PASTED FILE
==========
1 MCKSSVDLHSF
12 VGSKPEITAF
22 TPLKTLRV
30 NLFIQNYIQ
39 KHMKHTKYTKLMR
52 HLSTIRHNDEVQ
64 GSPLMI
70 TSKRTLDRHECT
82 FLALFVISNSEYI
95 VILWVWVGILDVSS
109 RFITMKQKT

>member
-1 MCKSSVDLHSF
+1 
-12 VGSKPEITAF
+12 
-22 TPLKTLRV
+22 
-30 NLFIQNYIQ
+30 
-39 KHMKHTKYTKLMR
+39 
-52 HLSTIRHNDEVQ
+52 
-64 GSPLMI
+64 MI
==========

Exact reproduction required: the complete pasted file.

1 MCKSSVDLHSF
12 VGSKPEITAF
22 TPLKTLRV
30 NLFIQNYIQ
39 KHMKHTKYTKLMR
52 HLSTIRHNDEVQ
64 GSPLMI
70 TSKRTLDRHECT
82 FLALFVISNSEYI
95 VILWVWVGILDVSS
109 RFITMKQKT

>member
-1 MCKSSVDLHSF
+1 
-12 VGSKPEITAF
+12 
-22 TPLKTLRV
+22 
-30 NLFIQNYIQ
+30 
-39 KHMKHTKYTKLMR
+39 
-52 HLSTIRHNDEVQ
+52 
-64 GSPLMI
+64 MI